SF: George v. Durant
Unlike the previous match-ups, the small forward battle will be positional, meaning that both George and Durant will go head-to-head against one another all game long. And as the best players in their respective teams, although it can be argued that Curry is just as good if not better than Durant, what happens between these two will more than likely decide the outcome of the game. With that being said, despite having a height advantage over George, the match-up couldn’t be more even. Both George and Durant not only excel at scoring from 3, the mid-range, and in the paint, but are high level defenders in different ways. While George has excellent hands, regularly striping, stealing, or deflecting the ball, Durant is better at disrupting shots with his incredible wingspan and blocking shots. If both play to the level fans expect, in theory, they will negate one another, however, if say, Durant gets hot, in either scenario, I still wouldn’t count the Thunder out. This is because they play team defense at an elite level and good defense will always give you a chance to win, regardless of the situation. On the other hand, if George gets hot, it will be much tougher for the Warriors to stop him as they aren’t necessarily known or revered for their defense as evidenced by being ranked 15th.
PF: Grant v. Green
Out of every match-up, this is in my opinion, the simplest to gauge. While Green is arguably one of the best, if not the best defenders for the Warriors, aside from assists, he doesn’t really provide any offense. With that being said, despite not being the same caliber of defender as Green, Grant is not only an incredibly good defender and excellent at blocking shots, but is superior offensively. While he isn’t an offensive juggernaut like George or Durant, Grant is able to play through contact exceptionally well in the paint and is hitting 37% of his 3-point attempts. That being said, Grant has the clear advantage in this match-up.
C: Adams v. Cousins
In terms of match-ups, the center position will be straightforward: Adams v. Cousins the whole night, offense and defensive. With that being said, both players are among the best rebounders in the game and are solid defensively. As such, regarding that aspect, they should be evenly matched, although Cousins will likely have an advantage as he is more agile and athletic. Offensively, Cousins is also more talented than Adams, however, because he has to share the ball with 3 other stars in Curry, Klay, and Durant and is prone to getting into foul trouble so the match-up should actually be relatively even. On top of that, because Adams has shown that he can be the third option for the Thunder at times (although he hasn’t played like it recently) and with Westbrook and George being the only primary offensive threats (when Schroder isn’t on the floor with them or Grant isn’t doing well), he will likely have a greater number of touches than Cousins. Considering everything, unless the Warriors make a concerted effort to play through Cousins, both should essentially neutralize one another.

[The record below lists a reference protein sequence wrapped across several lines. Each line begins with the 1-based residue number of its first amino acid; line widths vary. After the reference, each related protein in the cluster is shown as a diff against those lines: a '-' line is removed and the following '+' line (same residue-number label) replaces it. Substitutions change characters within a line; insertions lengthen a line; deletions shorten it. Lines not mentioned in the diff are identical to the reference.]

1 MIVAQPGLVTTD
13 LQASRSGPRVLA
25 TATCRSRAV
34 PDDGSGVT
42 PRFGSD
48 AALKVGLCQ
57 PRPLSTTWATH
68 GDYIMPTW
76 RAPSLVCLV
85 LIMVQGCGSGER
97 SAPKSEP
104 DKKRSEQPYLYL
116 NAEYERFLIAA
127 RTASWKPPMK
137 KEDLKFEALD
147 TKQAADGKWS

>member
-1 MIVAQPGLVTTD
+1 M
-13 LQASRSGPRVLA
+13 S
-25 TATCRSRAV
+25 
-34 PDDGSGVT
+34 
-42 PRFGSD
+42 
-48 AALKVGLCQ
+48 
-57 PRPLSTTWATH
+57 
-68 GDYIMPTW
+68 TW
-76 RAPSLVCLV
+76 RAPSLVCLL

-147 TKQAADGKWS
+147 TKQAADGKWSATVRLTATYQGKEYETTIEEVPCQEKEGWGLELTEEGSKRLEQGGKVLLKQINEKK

Bench: Schroder/Ferguson, Morris, Noel v. Iguodala/Jerebko, Cook, Looney/Bell
Since the Warriors appear to be still experimenting with their bench unit, a few individuals are currently interchangeable. Still, in a head-to-head match-up, the Thunder’s depth is greater than that of the Warriors, regardless of who plays.
All things considered, I think that the Thunder actually have a legitimate shot at beating the Warriors and winning the title this year. Will it be easy? Of course not, but judging from how the Warriors have faltered this season, the fact that the Warriors are unlikely to stay together due to financial reasons, and that many teams have bolstered their rosters considerably over the last few years, this is the year to make that push. Not just for the Thunder, but the 76ers, Bucks, Raptors, Celtics and even Houston.
That being said, do you think the Thunder can win a championship this year? Or for that matter, do you think someone other than the Warriors will win this year?